sickness benefits (see C2110 et seq) for that claimant and that claimant is habitually
resident in an EEA state (other than the UK), the claimant does not have to
1. be present in GB or
2. be habitually resident in GB or
3. satisfy the past presence test
provided that claimant can demonstrate a genuine and sufficient link to the UK's
social security system (2) (see C2130 et seq below).
1 Reg (EEC) 1408/7; Reg (EC) 883/04; 2 PIP Regs, reg 23

C2099 EU Regs Apply - Effect on the Mobility Component

If the EU Regs relating to the co-ordination of social security systems (1) apply, for the
purposes of the Mobility Component, the claimant is not required to satisfy the
past presence test, provided that the claimant can demonstrate a genuine and
sufficient link to the social security system of the UK (2) (see C2130 et seq below)
Note: as regards the Mobility Component of PIP, the claimant will still have to satisfy
the conditions in C2021.1 & 3 i.e. they will have to be present in GB and habitually
resident in the UK, the Republic of Ireland, the Isle of Man or the Channel Islands
1 Reg (EEC) 1408/71, Reg (EC) 883/04; 2 PIP Regs, reg 17

[C2100-C2109]

C2110 Deciding if the UK is the Competent State C2098

The Act specifically states (1) that a person to whom the EU regulations concerning the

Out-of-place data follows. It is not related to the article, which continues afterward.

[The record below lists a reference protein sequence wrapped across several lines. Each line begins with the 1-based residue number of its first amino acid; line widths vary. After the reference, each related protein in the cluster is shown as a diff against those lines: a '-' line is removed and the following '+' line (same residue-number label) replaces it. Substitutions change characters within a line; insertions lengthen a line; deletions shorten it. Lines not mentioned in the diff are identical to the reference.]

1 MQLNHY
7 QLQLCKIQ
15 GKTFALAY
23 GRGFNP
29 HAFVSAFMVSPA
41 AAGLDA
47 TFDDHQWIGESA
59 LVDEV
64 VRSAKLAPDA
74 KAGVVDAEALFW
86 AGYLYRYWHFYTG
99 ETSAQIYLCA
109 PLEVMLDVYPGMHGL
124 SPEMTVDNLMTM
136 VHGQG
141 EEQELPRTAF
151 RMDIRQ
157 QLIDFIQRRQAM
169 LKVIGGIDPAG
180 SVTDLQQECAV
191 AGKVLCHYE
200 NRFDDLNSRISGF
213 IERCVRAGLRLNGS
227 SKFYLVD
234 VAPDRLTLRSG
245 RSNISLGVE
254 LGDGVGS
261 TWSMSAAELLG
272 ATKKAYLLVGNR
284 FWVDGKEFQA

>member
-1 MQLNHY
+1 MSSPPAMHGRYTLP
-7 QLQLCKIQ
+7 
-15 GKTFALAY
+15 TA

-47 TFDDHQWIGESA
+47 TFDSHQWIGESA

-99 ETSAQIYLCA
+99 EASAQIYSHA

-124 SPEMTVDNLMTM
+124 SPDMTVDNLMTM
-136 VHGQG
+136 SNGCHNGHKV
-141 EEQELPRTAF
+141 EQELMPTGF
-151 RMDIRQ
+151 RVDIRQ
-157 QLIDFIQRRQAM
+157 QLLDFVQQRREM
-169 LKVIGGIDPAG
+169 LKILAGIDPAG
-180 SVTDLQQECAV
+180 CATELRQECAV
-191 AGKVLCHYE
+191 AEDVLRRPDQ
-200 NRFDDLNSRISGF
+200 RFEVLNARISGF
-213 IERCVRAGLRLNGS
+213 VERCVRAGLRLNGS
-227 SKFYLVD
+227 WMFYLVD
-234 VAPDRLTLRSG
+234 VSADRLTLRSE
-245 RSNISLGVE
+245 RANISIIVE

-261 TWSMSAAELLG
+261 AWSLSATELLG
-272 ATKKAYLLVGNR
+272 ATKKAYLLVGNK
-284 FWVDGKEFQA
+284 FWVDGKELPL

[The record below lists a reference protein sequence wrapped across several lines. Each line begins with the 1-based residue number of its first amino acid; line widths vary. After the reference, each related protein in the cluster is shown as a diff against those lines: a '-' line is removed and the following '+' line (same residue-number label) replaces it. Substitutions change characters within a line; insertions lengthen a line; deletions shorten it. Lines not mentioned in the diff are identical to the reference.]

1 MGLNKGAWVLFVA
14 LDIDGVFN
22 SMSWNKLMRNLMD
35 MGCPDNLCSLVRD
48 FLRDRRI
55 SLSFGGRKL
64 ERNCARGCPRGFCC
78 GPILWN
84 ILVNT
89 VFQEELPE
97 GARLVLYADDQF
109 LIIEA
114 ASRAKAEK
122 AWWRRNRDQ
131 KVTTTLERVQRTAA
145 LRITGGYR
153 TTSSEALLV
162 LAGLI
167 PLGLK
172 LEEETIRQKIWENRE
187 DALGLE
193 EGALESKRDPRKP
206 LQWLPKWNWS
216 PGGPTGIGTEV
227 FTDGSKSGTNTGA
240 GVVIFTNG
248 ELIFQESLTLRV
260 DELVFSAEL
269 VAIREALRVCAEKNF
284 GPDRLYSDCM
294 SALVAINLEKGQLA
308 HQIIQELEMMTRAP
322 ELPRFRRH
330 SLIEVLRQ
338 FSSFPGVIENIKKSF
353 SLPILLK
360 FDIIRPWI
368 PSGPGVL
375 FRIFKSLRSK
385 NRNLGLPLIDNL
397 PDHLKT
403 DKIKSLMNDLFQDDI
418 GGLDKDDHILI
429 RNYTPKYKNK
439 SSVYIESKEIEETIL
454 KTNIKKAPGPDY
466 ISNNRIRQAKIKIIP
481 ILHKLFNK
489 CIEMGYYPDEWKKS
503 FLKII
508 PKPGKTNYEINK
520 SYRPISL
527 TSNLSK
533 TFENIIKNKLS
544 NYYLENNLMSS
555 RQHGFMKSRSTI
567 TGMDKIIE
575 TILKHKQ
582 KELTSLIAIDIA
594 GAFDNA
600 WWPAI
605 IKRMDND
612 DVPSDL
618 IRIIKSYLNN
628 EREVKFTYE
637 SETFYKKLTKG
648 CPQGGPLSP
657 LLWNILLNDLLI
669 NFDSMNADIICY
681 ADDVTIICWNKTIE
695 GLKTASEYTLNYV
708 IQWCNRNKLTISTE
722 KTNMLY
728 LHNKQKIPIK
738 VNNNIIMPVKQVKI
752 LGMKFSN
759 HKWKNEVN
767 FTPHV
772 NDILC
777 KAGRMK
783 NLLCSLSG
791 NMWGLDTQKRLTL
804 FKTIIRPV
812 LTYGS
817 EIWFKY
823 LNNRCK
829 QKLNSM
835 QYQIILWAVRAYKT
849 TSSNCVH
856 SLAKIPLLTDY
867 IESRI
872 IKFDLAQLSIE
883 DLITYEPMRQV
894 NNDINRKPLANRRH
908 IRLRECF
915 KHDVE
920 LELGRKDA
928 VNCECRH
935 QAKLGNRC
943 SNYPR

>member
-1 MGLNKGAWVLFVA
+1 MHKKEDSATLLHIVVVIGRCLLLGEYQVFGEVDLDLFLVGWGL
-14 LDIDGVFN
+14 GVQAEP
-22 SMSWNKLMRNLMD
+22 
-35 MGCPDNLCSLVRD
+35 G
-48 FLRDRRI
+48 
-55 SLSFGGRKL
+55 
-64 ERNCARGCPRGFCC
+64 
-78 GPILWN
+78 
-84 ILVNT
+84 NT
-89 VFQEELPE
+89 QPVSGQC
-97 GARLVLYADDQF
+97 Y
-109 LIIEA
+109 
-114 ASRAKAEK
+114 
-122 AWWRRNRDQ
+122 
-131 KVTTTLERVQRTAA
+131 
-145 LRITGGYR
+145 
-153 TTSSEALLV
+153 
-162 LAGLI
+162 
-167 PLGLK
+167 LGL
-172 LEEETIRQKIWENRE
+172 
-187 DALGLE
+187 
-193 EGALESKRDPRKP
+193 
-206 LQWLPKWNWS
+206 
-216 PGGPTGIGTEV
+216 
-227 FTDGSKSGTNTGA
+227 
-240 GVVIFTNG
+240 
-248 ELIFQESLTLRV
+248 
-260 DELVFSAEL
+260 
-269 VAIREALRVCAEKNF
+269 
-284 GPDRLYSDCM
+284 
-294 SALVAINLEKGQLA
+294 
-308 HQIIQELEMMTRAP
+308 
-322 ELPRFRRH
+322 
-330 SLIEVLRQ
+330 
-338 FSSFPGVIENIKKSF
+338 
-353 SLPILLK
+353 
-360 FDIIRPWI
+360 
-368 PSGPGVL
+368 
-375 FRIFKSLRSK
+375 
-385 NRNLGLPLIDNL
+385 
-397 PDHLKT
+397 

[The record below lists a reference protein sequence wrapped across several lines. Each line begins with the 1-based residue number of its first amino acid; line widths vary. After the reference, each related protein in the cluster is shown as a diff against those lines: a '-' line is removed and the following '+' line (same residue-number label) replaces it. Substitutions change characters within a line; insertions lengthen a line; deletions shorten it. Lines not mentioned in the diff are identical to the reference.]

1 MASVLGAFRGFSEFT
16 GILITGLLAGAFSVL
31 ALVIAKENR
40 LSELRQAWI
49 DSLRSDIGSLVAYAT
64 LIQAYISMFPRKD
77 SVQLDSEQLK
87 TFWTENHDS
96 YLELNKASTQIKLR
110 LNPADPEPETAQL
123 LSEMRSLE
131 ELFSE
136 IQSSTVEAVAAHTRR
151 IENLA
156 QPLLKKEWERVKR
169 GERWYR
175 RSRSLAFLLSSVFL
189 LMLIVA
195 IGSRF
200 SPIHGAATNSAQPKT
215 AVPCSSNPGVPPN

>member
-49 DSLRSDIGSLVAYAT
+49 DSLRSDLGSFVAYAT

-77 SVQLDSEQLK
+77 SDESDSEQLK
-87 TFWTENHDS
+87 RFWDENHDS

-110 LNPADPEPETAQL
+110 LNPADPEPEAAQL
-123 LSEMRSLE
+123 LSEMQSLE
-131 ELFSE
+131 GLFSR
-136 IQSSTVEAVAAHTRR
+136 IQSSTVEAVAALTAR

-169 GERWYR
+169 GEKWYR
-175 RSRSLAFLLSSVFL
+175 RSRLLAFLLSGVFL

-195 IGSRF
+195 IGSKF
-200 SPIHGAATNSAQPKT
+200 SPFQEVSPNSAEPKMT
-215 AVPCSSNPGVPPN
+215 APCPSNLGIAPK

co-ordination of social security apply is not entitled to the Daily Living Component of
PIP for any period, unless, during that period, the UK is the competent state for the
payment of sickness benefits in cash.
1 WRA 12, s 84

C2111 Which state's legislation applies? C2122 C4129

The EU regulations include provisions intended to avoid situations where the
legislation of more than one Member State applies. In deciding whether the UK is the
competent state for the payment sickness benefits in cash, DMs will need to
consider these provisions.
Note: The rules about which State's legislation applies are not necessarily
conclusive as to competency, the EU co-ordination regulations have to be read as a
whole.

C2112 C2113

The general rules are (1) that
1. a person pursuing activity as an employed or self-employed person in a EEA
State is subject to the legislation of that State.
2. a civil servant is subject to the legislation of the EEA State to which the
administration employing him is subject.
3. a person receiving unemployment benefits in accordance with a specific
provision in the EC co-ordination regs (2) from the EEA State of residence is
subject to the legislation of that EEA State.
4. a person called up or recalled for military or civilian service by an EEA State,
is subject to the legislation of that Member State.
5. any other person to whom sub-paragraphs 1 to 4 do not apply is subject to the
legislation of the EEA State of residence.

1 Reg (EC) 883/04, Art 11; 2 Art 65

C2113 C2114

Except in relation to the benefits listed at paragraph C2114, for the purposes of
paragraph C2112.1, a person receiving cash benefits because of, or as a
consequence of, their activity as an employed or self-employed person shall be
considered to be pursuing that activity (1).

1 Reg (EC) 883/04, Art 11(2)

C2114 C2113 C2122 C4129

Paragraph C2113 does not apply to (1)